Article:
On Monday and Wednesday nights, sounds of squeaking sneakers, bouncing balls, and shouting teammates fill Old Gill as McDaniel’s intramural basketball teams face off in competition.
McDaniel’s Intramural Basketball program began its annual season on Oct. 31 and continues to provide a reasonably competitive, fun, and social environment. Steve Corrieri, the head coach of men’s soccer at McDaniel, who also oversees intramural sports, states that intramural basketball is “an opportunity to release some energy and to have a little bit of competition, but not to the point where it’s all about winning – it’s more about participating, having fun, socializing with their friends, and meeting new friends.”
Intramural sports, as a whole, are non-selective sports, providing any interested students with a place to escape from the stresses of college life and assist in mental and physical rejuvenation.
Intramural sports bring many benefits to students. Among these, found Benjamin D. Smith in research he conducted at Indiana University, are stress-coping strategies, a feeling of accomplishment, physical well-being, and building friendships, to name a few.
Students involved in the sport see clear benefits to their participation. Intramural basketball player Zachary Sheaffer states, “It’s a good chance to hang out with your friends and physical fitness is rewarding for obvious reasons.”
Corrieri adds, “Basketball is very much an American pastime, so kids have grown up playing with it since they were little. It’s very easy, low maintenance, low cost – it’s simply a ball and a hoop.”
Sheaffer also sees very clear social benefits to the game, saying, “I think all of us have become better friends because we play basketball together. We all come from different backgrounds and different areas, and I think we got to know each other better through the game.”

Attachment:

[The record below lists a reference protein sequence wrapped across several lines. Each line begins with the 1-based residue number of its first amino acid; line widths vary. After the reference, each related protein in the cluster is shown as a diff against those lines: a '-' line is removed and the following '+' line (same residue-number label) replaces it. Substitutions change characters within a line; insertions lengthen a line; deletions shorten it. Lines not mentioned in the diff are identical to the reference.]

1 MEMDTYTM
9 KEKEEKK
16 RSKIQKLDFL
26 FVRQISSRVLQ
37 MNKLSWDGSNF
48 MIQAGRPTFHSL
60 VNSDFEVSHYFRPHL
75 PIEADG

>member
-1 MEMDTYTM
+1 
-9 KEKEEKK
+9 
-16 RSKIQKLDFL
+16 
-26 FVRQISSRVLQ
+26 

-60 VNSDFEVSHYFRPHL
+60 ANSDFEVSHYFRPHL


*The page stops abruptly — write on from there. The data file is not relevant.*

The 12 teams comprising McDaniel’s intramural basketball league are often formed by friend groups or preexisting organizations, with approximately 10 students per team compared to the 15 on McDaniel’s men’s team and 19 on the women’s team. According to Sheaffer, fraternities, for example, form teams with their brothers, though many teams are also comprised of friend groups, adding to a more intimate atmosphere.
Adding to this, intramural basketball player Mark Gales, states, “It’s a fun activity to do with friends, and it’s fun to play basketball against other teams.”
Jane McGrath of HowStuffWorks adds that exercising with a group of friends increases one’s likeliness of staying active. Moreover, there are clear benefits in terms of socialization – beyond making friends, students enjoy being part of a group. Ideal for busy students, Intramurals are a less significant commitment than team sports, affording students more time to devote to academics and other activities.
A level of competition is necessary and inevitable, even in intramural basketball. Corrieri asserts, “Obviously, somebody’s got to win. That’s just the nature of competition and athletics. That’s why you enter teams—to see how well you do—but that’s not the focus.” Additionally, Gales adds, “Some teams we play are more competitive and take it more seriously.” McGrath states that due to this less competitive atmosphere, intramurals aid in character development to a greater degree than team sports.
Teams are scheduled to play based on availability and rotate to play others. According to Corrieri, “It’s a pretty standard format. You have X number of teams and they just play the other teams to see ultimately which is the best team in the league.” Sheaffer extends this, saying, “At the end, a few teams go to playoffs, and that’s where the better teams will be facing off.”
In the end, intramural basketball provides students with a low-stakes, though reasonably competitive, space to blow off some steam and build friendships.